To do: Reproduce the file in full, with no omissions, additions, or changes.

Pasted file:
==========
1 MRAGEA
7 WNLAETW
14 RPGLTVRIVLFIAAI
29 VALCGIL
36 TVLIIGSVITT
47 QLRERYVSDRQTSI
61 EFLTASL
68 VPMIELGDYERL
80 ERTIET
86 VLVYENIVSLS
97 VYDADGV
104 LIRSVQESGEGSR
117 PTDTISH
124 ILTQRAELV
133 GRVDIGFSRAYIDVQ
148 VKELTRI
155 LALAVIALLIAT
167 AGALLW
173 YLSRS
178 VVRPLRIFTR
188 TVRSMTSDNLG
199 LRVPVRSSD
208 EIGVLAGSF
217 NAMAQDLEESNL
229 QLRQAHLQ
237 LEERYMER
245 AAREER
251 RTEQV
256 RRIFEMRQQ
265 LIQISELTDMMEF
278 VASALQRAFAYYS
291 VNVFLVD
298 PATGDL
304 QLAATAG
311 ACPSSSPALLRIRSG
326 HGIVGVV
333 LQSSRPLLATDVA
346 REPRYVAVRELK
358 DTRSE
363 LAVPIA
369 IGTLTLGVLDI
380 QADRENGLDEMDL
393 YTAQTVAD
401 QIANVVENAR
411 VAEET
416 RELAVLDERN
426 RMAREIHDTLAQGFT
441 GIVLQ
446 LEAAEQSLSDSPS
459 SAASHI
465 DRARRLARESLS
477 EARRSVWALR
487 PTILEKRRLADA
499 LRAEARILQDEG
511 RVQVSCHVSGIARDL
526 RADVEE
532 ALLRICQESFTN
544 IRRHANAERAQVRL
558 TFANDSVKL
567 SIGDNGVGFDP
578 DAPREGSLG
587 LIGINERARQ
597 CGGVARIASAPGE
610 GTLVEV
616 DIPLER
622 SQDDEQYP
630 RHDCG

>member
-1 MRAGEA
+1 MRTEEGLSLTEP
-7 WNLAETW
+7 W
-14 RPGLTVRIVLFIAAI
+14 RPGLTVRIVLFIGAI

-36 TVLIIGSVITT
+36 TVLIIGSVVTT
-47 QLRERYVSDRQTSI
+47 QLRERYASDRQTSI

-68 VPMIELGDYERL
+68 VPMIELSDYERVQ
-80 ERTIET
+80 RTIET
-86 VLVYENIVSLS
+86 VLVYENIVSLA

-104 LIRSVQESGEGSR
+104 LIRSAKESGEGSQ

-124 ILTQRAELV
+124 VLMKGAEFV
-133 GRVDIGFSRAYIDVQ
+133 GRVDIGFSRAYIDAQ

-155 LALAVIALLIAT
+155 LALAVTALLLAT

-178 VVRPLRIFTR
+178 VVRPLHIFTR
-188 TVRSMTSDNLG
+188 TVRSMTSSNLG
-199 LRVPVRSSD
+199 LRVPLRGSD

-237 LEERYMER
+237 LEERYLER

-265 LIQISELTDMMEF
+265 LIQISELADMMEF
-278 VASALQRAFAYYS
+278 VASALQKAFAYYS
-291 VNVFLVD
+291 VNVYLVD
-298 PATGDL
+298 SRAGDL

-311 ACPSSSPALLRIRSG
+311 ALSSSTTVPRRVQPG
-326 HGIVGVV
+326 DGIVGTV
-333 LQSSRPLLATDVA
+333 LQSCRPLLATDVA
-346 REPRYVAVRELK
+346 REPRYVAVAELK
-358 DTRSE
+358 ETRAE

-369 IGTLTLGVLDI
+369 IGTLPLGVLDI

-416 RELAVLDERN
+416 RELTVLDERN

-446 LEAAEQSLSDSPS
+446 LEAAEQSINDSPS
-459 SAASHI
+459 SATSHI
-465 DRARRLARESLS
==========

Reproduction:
1 MRAGEA
7 WNLAETW
14 RPGLTVRIVLFIAAI
29 VALCGIL
36 TVLIIGSVITT
47 QLRERYVSDRQTSI
61 EFLTASL
68 VPMIELGDYERL
80 ERTIET
86 VLVYENIVSLS
97 VYDADGV
104 LIRSVQESGEGSR
117 PTDTISH
124 ILTQRAELV
133 GRVDIGFSRAYIDVQ
148 VKELTRI
155 LALAVIALLIAT
167 AGALLW
173 YLSRS
178 VVRPLRIFTR
188 TVRSMTSDNLG
199 LRVPVRSSD
208 EIGVLAGSF
217 NAMAQDLEESNL
229 QLRQAHLQ
237 LEERYMER
245 AAREER
251 RTEQV
256 RRIFEMRQQ
265 LIQISELTDMMEF
278 VASALQRAFAYYS
291 VNVFLVD
298 PATGDL
304 QLAATAG
311 ACPSSSPALLRIRSG
326 HGIVGVV
333 LQSSRPLLATDVA
346 REPRYVAVRELK
358 DTRSE
363 LAVPIA
369 IGTLTLGVLDI
380 QADRENGLDEMDL
393 YTAQTVAD
401 QIANVVENAR
411 VAEET
416 RELAVLDERN
426 RMAREIHDTLAQGFT
441 GIVLQ
446 LEAAEQSLSDSPS
459 SAASHI
465 DRARRLARESLS
477 EARRSVWALR
487 PTILEKRRLADA
499 LRAEARILQDEG
511 RVQVSCHVSGIARDL
526 RADVEE
532 ALLRICQESFTN
544 IRRHANAERAQVRL
558 TFANDSVKL
567 SIGDNGVGFDP
578 DAPREGSLG
587 LIGINERARQ
597 CGGVARIASAPGE
610 GTLVEV
616 DIPLER
622 SQDDEQYP
630 RHDCG

>member
-1 MRAGEA
+1 MRTEEGLSLTEP
-7 WNLAETW
+7 W
-14 RPGLTVRIVLFIAAI
+14 RPGLTVRIVLFIGAI

-36 TVLIIGSVITT
+36 TVLIIGSVVTT
-47 QLRERYVSDRQTSI
+47 QLRERYASDRQTSI

-68 VPMIELGDYERL
+68 VPMIELSDYERVQ
-80 ERTIET
+80 RTIET
-86 VLVYENIVSLS
+86 VLVYENIVSLA

-104 LIRSVQESGEGSR
+104 LIRSAKESGEGSQ

-124 ILTQRAELV
+124 VLMKGAEFV
-133 GRVDIGFSRAYIDVQ
+133 GRVDIGFSRAYIDAQ

-155 LALAVIALLIAT
+155 LALAVTALLLAT

-178 VVRPLRIFTR
+178 VVRPLHIFTR
-188 TVRSMTSDNLG
+188 TVRSMTSSNLG
-199 LRVPVRSSD
+199 LRVPLRGSD

-237 LEERYMER
+237 LEERYLER

-265 LIQISELTDMMEF
+265 LIQISELADMMEF
-278 VASALQRAFAYYS
+278 VASALQKAFAYYS
-291 VNVFLVD
+291 VNVYLVD
-298 PATGDL
+298 SRAGDL

-311 ACPSSSPALLRIRSG
+311 ALSSSTTVPRRVQPG
-326 HGIVGVV
+326 DGIVGTV
-333 LQSSRPLLATDVA
+333 LQSCRPLLATDVA
-346 REPRYVAVRELK
+346 REPRYVAVAELK
-358 DTRSE
+358 ETRAE

-369 IGTLTLGVLDI
+369 IGTLPLGVLDI

-416 RELAVLDERN
+416 RELTVLDERN

-446 LEAAEQSLSDSPS
+446 LEAAEQSINDSPS
-459 SAASHI
+459 SATSHI
-465 DRARRLARESLS